Email customer complaints second class service
With the exploitation of Twitter and other social channels, email is becoming the second-class service of the 21st Century, according to research from Kana Software.
Just as with social media, customers expect increasingly rapid and efficient responses to email enquiries, yet a survey of Call Centre Association members for KANA shows that 59 percent or organisations currently take more than eight hours, or one full working day, to provide a response.
The time delay is even greater in some businesses, with more than one quarter (26.5 percent) taking 24 hours or more to reply to customers. Slow response rates to what is ostensibly a mature communication channel second only to the phone create a risk of customer disaffection, or even defection, as well as the potential for damage to brand reputation if service delays or failings become public — an increasing risk when customers turn to social media to vent their frustration.
A recent report by social media analytics company Simply Measured revealed the average response time on Twitter was 5.1 hours, with 10 percent of companies answering within one hour.
Today, customers expect near-instant responses no matter what the issue or channel they use. Companies assume customers are shifting all their activity to social media. But, it is clear that, while customers are indeed using social media, they still want to keep using email and continue to do so in significant volume.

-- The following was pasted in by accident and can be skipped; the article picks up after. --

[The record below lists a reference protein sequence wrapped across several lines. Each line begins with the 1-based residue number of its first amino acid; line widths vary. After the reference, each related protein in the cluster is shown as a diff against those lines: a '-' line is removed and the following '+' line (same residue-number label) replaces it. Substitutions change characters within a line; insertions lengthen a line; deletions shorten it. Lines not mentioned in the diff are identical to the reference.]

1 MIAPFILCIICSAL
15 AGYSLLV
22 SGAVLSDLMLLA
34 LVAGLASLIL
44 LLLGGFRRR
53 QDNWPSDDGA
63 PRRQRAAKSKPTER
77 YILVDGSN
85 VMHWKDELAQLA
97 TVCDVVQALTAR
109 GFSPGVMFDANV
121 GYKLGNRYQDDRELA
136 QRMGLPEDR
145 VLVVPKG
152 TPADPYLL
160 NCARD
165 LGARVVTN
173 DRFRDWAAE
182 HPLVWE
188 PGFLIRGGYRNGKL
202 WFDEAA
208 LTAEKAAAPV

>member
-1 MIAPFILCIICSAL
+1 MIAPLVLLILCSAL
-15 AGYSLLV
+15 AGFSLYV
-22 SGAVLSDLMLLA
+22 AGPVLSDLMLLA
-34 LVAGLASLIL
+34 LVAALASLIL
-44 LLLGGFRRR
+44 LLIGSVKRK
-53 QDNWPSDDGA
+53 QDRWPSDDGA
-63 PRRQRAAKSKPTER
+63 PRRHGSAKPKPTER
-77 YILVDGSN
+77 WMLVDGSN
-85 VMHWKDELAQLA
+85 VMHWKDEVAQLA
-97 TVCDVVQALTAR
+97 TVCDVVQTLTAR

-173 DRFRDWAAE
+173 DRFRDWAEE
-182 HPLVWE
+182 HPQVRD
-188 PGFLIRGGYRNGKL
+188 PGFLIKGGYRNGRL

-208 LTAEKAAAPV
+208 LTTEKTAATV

A further KANA study reported that the most common channel for complaining to a company was email (42 percent) followed closely by phone (36 percent), and it is predicted that email accounts will grow from 4.1 billion in 2011 to 5.1 billion in 2015.i
The KANA survey points to a link between underperformance in email management and an absence of intelligent technology solutions to automate and assign email responses and help indentify responses to complex customer inquiries.
A total of 64 percent of organisations questioned currently have no system to classify and assign email, while only 40 percent have knowledge management systems that they find to be wholly effective in speeding up response times via predefined answers to common customer questions.
“Organisations must remain aware of the continued role email plays within customer service,” said Steven Thurlow, head of product strategy for KANA Software. “Social customer service is very much the 'now,' yet the vast majority of customers still, and will for the foreseeable future, chose to interact with organisations via email. It need not become a second-class citizen to more modern digital channels but, rather, email can fill a dedicated role within robust and highly responsive customer service strategies.”